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‘Inspecting Carol’ chases away the bah-humbug blues
“Scrooge.” The name conjures cheapness, and in the case of “Inspecting Carol,” Drama Dock’s new production of Daniel Sullivan’s farcical inversion of the Dickens original, it’s appropriate that the National Endowment for the Arts plays the miser.
The object of the NEA’s disaffection is the Soapbox Playhouse, a Midwestern regional nonprofit much resembling Seattle Repertory, where Sullivan was artistic director.
Soapbox is supposed to be putting on its 12th iteration of “A Christmas Carol,” and the cast and crew are tired of it. It’s a cash cow, though, so the show must go on.
But it won’t if NEA doesn’t come through with a $30,000 grant, without which Soapbox dies. And to top that off, Soapbox gets the word that an NEA rep will be coming to inspect the theater. If they pass muster, they get the money.
No inspector in her right mind would approve the screwed-up revision of “Carol” the no-account bumblers of Soapbox create out of their 12-year weariness. Or so it seems. But the real Vashon audience of last Saturday afternoon gave its own verdict: lots of laughter and a loving ovation for the poignant silliness of “Inspecting Carol,” an inside-joke about theater life.
Let’s start with Larry Vauxhall’s Scrooge, who wants to pitch Tiny Tim as a third-world victim of heartless capitalism. Chaim Rosemarin well-renders Vauxhall with all his radical righteousness, both artistic and political.
Right behind him is Walter E. Parsons (Vashon High School sophomore Kenese Parker), the black thespian hired in the name of “multi-cultural” casting who’s not interested in being a liberal about it.
And of course it was Zorah Bloch (the director/artistic director) who hired Walter for all the wrong reasons and whose over-the-top emotions (“I’m Lithuanian,” she explains) are embodied excellently by Dock veteran Lisa Breen.
Breen is well-matched by another long-time Docker, Dianna Ammon, who plays Bloch’s sidekick Mary Jane, the stage manager with a sly tongue and darting eyes behind goofy brown-rimmed glasses.
The Soapbox’s Bob Cratchit is led by Phil Hewlet (played by Islander Peter Kreitner), who had a one-night stand with Zorah a while back and thinks it’s still on.
Kreitner expertly manifests all of Phil’s emotional pain — as well as his physical suffering, due to the fact that Luther Beatty (Islander Quinn McTighe), the kid who’s been playing Tim for the past 12 years, has outgrown his role. He’s very heavy, and the two have a devil of a time getting through the door with Tim on Bob’s back.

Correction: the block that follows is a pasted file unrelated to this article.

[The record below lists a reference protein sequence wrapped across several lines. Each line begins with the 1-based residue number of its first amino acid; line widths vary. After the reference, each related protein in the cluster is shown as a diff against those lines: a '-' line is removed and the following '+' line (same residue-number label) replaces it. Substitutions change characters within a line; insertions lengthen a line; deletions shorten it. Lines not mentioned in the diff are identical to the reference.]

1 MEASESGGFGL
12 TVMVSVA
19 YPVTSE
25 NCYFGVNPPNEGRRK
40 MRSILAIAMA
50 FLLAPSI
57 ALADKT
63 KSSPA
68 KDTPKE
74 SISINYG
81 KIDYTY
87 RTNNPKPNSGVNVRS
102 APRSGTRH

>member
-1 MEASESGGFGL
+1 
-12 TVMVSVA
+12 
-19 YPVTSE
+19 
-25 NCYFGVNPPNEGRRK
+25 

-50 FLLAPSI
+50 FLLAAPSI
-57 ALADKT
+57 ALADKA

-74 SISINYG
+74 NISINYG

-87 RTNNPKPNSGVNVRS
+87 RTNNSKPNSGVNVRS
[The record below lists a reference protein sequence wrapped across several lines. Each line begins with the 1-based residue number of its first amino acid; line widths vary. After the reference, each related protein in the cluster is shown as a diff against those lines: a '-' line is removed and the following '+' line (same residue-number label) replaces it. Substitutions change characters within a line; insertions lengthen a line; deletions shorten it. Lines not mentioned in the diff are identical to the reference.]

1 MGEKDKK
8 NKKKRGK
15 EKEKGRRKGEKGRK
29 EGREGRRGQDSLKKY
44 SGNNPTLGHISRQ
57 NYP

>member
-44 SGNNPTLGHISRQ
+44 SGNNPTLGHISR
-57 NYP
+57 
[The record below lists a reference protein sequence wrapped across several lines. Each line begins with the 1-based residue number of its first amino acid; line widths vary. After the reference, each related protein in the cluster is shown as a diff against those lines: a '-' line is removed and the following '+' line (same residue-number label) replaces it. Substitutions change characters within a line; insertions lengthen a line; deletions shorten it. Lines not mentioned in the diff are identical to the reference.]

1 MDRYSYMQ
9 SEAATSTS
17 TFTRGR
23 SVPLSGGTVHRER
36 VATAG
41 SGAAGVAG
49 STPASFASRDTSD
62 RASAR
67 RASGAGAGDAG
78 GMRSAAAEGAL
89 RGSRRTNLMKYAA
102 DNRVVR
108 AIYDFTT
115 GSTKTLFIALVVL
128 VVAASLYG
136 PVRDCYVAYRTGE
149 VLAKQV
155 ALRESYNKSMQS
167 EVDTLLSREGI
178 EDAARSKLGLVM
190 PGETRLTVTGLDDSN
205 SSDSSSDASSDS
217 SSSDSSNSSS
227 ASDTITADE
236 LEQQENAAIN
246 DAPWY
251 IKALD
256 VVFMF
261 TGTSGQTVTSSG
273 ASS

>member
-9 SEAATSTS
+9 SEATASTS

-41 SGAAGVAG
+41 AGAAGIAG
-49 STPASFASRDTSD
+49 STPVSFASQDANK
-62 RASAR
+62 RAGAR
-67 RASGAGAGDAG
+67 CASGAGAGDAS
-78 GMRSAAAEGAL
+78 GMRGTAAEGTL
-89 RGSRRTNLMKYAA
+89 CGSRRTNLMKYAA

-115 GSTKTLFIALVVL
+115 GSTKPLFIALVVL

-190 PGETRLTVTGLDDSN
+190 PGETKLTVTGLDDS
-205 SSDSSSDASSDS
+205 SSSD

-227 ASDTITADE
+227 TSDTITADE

Dorothy Tree-Hapgood as Mrs. Cratchit is the English half of a classically trained couple who ostentatiously shifts her accent from Brit to something south of Connecticut to fit in with the American cast performing English characters in American English.
Patricia Kelly’s hilariously haughty Tree-Hapgood is paired with Gordon Millar’s wry and funny Scot Sidney Carlton — Marley’s ghost in the play who can’t handle all those chains.
Gaye Detzer, who recently moved into acting with Drama Dock after many years as musical director, plays Karen Trent Emery, the Soapbox fundraiser, with expert facial and tonal variation.
And Kirstin Eastman exemplifies the extreme of physical ditziness as crew member Barb Frances, who operates and occasionally misfires the stage mechanics, creating some delightfully farcical moments.
That leaves two characters who are essentially outsiders.
Wayne Wellacre is a talentless computer nerd (played by the very fine Jeff Woollen) who wants to act and gets his dream fulfilled when he comes on as Luther’s much larger replacement for Tim.
And finally, Betty Andrews is the inspector, played with quiet skill by Shannon Flora.
It’s rollicking good fun — lively, bawdy and a perfect antidote to the gloom of these long winter nights.
— Eric Horsting is a longtime theater reviewer.
The final three performances of “Inspecting Carol” take place at 7:30 p.m. Wednesday (tonight), Saturday, Dec. 26 and 4 p.m. Sunday, Dec. 27, at Blue Heron Art Center. Tickets, $10 to $15, are available at Vashon Bookshop, Books by the Way, Blue Heron, brownpapertickets.com and at the door, if available. Parents are advised that the play has mature language.